Reverse beacon network reports for the session follow:


PSKReporter data for the session follows:

Courtesy PSKReporter


Jim, W5EST, submitted these captures of his JT9 receive console from the evening and this morning:


Courtesy W5EST


Eric, NO3M, reported a full daylight CW QSO with Ken, K8TV, located in Ohio during the afternoon.  Eric also reported that he heard new station AC8CL working K8TV on CW.  Eric received early RBN reports from VE6 at 0504z.

Al, K2BLA, completed a JT9 QSO with K5DNL and after three WSPR transmissions he received reports from 31 unique stations.  He provided reports for six WSPR stations.

Steve, KK7UV, completed a CW QSO with W0RW during the evening.

Larry, W7IUV, completed two-way QSO’s with W0RW using CW and WA9CGZ using JT9 during the evening.

Ken, K5DNL, reported that he completed JT9 QSO’s with K9MRI, WA9CGZ, W7IUV, K2BLA, ZF1EJ and VE7VV.  He received one report at -27 dB S/N from KL7L.  Overnight on WSPR, Ken provided reports for ten WSPR stations and he received reports from 81 unique stations including ZL2AFP, EA8BFK, DL4RAJ  and nine Canadian stations.

Neil, W0YSE/7 / WG2XSV, reported a strong night of CW QSO’s, a  JT9 QSO, and nice WSPR reports with new stations and KL7L overnight.  Neil also noted the difficulty of so many common names that are on the air.  He submitted these comments and statistics:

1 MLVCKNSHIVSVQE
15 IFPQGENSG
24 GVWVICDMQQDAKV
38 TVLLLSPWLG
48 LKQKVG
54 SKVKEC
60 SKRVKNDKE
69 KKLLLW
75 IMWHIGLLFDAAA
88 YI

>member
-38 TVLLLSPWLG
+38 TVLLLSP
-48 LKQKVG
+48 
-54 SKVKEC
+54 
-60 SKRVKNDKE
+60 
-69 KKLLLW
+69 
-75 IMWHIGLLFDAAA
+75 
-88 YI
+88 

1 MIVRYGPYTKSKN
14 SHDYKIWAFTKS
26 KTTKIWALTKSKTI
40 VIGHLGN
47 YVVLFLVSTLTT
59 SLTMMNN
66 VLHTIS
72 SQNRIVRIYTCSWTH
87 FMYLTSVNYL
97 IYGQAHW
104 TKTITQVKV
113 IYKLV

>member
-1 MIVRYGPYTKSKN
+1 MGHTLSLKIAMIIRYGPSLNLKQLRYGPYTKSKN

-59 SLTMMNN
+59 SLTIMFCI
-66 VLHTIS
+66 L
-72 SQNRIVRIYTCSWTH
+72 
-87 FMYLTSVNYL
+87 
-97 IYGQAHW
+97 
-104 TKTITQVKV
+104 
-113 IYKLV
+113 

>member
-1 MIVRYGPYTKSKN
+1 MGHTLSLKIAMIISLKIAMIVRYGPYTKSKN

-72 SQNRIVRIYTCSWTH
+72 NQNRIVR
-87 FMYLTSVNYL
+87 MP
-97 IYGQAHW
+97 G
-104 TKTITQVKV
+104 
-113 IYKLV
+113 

“I had three cw qso’s this session. Two of them were a “Steve F.”

K7SF, Steve Flyte was the first with a strong signal, 599. Steve has made a lot of improvements to his antenna system in the last day or two.

Then with KK7UV, Steve Flood in Missoula, MT. He was 459 at best, and he gave me a 359.

Third was VE7CNF, Toby who was averaging about a 339. Toby said I was 229 at first and then I climbed to a 559 at best.

Later I had a JT9 QSO with Roger, VE7VV. He was -20 and he gave me a -19 report.

I have been struggling with my FT891 radio on split mode with CW. It is not as easy as it was with my FT857, but the 891 has some awesome DSP filters that the older radio did not have. So if you hear me calling you, and there are “pauses” or freq shifts, that is ME trying to make CW-split work.

As for WSPR, I had 26 spotters this time with a couple of new ones, I think.